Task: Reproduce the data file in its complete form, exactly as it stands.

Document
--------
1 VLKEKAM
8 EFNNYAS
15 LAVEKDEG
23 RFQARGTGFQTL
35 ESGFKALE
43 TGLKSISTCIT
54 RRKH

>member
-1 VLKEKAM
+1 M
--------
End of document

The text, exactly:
1 VLKEKAM
8 EFNNYAS
15 LAVEKDEG
23 RFQARGTGFQTL
35 ESGFKALE
43 TGLKSISTCIT
54 RRKH

>member
-1 VLKEKAM
+1 M